The loss of a loved one is devastating to any family. Finalizing their estate should not have to cause more emotional trauma. However, there are many instances when families and friends begin to quarrel over what they believe they should inherit from the estate.

A probate dispute can extend the length of time it takes to settle the estate, cause a significant increase in the legal and administration fees on the estate, and cause hard feelings between family and friends. Some of the most common disputes occur over:

• Different versions of the Last Will and Testament of the deceased. Sometimes there are handwritten amendments or different versions of the actual Will.
• Verbal promises. Many people will approach the administrator of the estate and tell them that they were told they would receive a specific asset, even though it was not written down.
• Unfairness. Sometimes people do not divide their assets equally among their heirs, this is not illegal. However, many heirs do not agree with the choices of the person who made the Will.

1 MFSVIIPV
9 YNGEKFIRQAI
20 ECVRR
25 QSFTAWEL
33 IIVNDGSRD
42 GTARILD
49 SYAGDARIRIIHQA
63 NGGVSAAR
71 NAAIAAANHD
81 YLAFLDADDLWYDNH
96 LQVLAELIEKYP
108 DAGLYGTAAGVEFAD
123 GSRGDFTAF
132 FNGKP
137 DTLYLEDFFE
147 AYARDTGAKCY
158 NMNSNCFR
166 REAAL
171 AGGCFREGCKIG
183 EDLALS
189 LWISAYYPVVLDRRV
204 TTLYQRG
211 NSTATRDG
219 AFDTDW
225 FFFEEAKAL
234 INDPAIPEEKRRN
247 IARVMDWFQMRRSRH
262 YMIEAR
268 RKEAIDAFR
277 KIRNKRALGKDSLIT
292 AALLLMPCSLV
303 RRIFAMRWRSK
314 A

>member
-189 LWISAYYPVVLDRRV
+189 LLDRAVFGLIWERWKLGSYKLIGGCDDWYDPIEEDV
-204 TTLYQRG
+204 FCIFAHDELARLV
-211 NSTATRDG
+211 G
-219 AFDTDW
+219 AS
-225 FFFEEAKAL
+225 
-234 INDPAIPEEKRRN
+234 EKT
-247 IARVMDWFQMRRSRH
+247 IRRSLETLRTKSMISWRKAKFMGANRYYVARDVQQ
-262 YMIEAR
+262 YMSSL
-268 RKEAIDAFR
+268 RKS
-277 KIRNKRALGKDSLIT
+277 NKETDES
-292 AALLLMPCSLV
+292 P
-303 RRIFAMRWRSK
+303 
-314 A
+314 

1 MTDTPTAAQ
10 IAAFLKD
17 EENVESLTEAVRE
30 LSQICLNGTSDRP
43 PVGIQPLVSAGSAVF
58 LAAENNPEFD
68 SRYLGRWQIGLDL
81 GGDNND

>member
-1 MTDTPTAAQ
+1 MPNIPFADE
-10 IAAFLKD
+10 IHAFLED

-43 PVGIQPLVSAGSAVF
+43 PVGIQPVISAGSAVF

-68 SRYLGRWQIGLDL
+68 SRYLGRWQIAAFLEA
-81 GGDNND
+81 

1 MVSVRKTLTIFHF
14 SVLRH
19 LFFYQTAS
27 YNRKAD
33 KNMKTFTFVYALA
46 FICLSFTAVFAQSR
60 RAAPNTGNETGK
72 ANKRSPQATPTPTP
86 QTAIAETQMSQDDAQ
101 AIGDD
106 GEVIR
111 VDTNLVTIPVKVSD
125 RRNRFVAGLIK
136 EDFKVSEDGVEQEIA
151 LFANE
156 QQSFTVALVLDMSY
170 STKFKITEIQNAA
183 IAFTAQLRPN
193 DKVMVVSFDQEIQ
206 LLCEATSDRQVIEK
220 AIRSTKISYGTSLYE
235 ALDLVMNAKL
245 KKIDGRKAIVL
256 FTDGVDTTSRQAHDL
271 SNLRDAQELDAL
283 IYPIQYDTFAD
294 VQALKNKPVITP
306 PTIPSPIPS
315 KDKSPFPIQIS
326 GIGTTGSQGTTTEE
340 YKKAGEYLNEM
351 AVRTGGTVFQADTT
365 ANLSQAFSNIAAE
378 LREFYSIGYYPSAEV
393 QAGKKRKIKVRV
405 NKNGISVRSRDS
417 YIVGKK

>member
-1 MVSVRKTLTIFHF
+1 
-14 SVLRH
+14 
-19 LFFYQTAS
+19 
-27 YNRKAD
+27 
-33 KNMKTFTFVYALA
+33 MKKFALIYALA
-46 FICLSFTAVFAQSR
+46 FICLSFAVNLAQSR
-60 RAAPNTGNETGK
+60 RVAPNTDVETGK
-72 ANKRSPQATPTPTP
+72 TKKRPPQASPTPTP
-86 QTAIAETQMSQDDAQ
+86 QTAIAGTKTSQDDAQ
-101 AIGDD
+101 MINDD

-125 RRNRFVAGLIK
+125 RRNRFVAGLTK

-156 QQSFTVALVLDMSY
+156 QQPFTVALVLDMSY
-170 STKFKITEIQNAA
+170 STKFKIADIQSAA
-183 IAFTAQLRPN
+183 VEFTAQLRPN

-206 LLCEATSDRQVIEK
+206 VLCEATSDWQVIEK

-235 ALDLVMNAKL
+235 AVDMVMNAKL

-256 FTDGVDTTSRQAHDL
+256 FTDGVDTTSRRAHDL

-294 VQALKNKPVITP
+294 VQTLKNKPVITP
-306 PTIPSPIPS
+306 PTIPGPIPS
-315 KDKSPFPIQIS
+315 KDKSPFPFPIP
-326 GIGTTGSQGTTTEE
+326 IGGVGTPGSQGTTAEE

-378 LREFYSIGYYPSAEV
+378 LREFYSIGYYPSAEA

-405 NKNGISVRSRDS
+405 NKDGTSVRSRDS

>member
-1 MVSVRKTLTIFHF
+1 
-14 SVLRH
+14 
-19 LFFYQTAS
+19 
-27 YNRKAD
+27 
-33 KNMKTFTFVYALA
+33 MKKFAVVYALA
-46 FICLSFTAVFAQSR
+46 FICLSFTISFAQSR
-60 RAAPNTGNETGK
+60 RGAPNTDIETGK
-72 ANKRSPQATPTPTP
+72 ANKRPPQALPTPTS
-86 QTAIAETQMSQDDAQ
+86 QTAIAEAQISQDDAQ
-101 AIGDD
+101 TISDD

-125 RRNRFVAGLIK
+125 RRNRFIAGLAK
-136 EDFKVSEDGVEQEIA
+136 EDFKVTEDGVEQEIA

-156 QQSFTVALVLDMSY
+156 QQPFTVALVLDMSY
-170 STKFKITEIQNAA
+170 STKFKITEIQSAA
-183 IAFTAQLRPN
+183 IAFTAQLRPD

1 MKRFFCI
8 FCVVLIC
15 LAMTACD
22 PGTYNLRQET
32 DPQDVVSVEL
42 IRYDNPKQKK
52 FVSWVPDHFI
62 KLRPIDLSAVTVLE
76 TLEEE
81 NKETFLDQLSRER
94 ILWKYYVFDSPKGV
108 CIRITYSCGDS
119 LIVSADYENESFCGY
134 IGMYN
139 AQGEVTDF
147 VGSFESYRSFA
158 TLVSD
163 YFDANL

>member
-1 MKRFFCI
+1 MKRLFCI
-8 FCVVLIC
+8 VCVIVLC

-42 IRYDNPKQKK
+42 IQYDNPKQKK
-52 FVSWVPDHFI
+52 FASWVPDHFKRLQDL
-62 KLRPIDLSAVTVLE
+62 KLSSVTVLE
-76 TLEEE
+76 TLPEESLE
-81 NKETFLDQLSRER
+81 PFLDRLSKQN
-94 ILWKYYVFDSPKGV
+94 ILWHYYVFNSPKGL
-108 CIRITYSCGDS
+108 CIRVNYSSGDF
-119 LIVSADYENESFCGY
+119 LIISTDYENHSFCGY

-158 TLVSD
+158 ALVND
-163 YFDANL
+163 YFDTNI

• Unknown assets are discovered. During the administration of the estate, unknown assets are discovered that were not assigned to any beneficiaries.

 

When You Wish To Dispute The Distribution Of An Estate

Attorney Todd Alexander recommends that anyone who is disputing an estate consider working with the family and the administrator prior to seeking legal assistance. While this may seem contrary to what an attorney would say, the truth is, many of these disputes can be handled by open and honest communication between all of the parties.

Sometimes the administrator does not realize that a certain item has a special meaning to the person who is questioning the Will. Approaching the other beneficiaries may just result in that person receiving what they want without harming anyone else’s inheritance.

However, if you cannot settle the probate dispute among the beneficiaries and the estate administrator, it is important to seek legal guidance from an attorney like Todd Alexander who handles estate and probate cases.